5. I have all of these handguns for the students to use in my CCW classes. Comments about the Sigma’s, LCP, Bodyguard 380 and Hi-Point; I have both Sigma’s and I have found them to be reliable, accurate and durable. They are simple and easy for students to learn to use. The LCP, LC9, LCR and SR9 are quality handguns and I’ve never had a student experience a malfunction with them. The S&W Bodyguard .380 is a major disappointment for me. I have an earlier model where the laser activation buttons were so sensitive the laser would turn on when placed in the holster and burn out the batteries. S&W fixed that problem for me then the slide stop pin fell out of it while being fired and the entire slide assembly flew off the gun while being fired and it had a live round in the chamber. Also a problem with the earlier models from what Smith has told me. I would avoid the .380 Bodyguard, this problem occured five months ago and I still haven’t been able to get a return label fron S&W to get it fixed. The Hi-Point is an extremely affordable and reliable handgun but doesn’t lend itself to carrying concealed. Just to bulky. Lastly, of all the small, concealable handguns, many of my students have complained about comfort of firing them for the qualification course because it requires 50 rounds. The thought I try to point out to the students is the qualities that make the gun concealable don’t alway’s lend themselves to comfort and chances are very good they will never fire more than a couple rounds for self defence. Lastly, a note to those with weaker hands, the smaller the handgun; the larger the caliber; the harder the slide is to lock back and magazine to load.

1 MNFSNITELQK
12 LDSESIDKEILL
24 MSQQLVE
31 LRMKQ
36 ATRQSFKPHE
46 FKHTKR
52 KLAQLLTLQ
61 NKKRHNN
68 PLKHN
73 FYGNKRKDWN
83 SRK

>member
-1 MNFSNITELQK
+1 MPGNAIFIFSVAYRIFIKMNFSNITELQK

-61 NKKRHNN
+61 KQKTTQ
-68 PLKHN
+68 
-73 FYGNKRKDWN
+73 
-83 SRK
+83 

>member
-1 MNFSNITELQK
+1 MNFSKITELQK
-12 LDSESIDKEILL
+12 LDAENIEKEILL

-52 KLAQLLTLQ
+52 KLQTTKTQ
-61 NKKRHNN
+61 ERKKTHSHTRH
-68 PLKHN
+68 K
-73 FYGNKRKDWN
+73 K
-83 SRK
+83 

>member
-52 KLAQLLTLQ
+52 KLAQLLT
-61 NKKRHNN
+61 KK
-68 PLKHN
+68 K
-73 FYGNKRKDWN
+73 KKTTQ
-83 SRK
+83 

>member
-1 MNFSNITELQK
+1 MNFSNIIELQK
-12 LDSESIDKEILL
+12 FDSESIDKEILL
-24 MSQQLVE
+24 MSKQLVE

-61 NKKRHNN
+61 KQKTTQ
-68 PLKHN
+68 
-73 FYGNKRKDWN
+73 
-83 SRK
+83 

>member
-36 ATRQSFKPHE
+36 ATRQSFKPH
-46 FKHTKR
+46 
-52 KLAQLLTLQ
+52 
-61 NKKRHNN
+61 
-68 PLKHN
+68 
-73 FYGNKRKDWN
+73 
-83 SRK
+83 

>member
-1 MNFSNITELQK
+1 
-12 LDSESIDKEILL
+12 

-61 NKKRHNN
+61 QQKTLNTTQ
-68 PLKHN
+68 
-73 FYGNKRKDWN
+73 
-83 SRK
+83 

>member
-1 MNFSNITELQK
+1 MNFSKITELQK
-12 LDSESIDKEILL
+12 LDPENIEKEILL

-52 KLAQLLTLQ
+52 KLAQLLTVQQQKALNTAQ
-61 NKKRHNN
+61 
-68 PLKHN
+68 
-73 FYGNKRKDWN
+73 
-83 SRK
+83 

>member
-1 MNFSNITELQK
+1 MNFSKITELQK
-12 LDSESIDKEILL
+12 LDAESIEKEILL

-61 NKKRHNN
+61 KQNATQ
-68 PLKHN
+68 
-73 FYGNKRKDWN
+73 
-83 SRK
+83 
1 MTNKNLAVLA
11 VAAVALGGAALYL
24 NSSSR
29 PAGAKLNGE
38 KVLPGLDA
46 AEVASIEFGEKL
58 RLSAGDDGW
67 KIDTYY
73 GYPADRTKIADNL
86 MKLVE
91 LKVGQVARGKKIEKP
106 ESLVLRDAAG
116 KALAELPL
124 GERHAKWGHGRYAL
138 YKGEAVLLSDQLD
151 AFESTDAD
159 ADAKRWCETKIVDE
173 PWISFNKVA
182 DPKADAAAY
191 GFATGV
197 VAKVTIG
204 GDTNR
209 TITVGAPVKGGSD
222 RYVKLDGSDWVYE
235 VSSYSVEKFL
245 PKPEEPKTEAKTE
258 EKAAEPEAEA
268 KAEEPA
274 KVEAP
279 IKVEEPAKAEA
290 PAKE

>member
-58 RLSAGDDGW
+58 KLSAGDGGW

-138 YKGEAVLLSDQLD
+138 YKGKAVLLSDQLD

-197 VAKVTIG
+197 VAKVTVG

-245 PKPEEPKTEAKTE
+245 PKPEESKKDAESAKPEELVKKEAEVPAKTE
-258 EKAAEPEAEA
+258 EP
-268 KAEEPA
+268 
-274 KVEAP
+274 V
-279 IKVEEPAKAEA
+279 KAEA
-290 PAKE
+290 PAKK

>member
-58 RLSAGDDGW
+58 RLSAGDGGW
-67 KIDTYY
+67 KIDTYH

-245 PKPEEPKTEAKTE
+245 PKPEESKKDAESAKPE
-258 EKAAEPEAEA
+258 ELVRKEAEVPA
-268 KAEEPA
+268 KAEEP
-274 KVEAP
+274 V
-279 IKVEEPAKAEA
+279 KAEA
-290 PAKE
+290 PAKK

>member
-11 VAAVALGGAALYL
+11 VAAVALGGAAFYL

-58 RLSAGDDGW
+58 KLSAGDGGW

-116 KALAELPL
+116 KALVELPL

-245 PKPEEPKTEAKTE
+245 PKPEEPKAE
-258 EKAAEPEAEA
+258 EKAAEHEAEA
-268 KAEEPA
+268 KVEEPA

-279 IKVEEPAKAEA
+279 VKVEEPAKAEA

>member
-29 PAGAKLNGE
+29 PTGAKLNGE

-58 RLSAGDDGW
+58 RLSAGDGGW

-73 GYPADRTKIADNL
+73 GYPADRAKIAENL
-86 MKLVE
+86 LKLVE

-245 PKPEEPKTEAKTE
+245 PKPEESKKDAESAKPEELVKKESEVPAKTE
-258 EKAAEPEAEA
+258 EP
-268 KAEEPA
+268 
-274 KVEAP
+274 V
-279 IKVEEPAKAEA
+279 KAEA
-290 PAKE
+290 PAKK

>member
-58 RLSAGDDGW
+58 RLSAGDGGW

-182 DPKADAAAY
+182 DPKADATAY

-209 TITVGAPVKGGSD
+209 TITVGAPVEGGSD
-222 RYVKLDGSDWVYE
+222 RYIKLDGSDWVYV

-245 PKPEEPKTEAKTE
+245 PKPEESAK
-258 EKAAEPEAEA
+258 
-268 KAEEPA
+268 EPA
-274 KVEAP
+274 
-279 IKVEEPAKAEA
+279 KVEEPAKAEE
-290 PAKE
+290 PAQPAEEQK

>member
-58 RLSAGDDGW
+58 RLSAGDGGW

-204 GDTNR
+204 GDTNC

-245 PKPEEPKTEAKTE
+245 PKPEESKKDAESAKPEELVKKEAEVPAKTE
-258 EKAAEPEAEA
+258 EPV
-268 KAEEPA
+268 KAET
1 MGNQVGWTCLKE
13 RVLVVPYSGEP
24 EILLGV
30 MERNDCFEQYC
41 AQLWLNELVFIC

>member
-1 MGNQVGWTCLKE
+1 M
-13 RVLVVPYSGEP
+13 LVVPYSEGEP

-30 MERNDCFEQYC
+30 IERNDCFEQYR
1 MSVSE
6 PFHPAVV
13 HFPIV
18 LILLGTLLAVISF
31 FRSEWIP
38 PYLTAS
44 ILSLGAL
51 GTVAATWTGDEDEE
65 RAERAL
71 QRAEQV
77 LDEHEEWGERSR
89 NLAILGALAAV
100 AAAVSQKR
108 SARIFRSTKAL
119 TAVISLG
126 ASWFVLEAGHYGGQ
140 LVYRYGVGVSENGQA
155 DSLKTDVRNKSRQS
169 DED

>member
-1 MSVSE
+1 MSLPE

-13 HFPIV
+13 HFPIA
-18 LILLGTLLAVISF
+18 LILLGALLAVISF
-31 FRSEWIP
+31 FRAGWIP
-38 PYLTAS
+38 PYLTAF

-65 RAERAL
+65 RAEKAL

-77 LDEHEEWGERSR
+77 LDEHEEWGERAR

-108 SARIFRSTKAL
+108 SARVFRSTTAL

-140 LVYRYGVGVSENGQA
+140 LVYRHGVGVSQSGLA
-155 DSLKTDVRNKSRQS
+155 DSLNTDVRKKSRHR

6. I own both the LCP & LC9, they are very reliable, have put at least 800 rounds through both weapons with out a failure, the LCP is a premere carry & conceal weapon, I use the LC9 for duty weapon, its all you need for every day useage, & very good weapon for carry & conceaable.I live in Illinois, the only State without carry & conceal avlable for most citizens that live in Illinois,but I have been able to qualify two years back to back with the LC9 IROC without failure,for carry & conceal as a retired police officer! I highly recomend both weapons!!!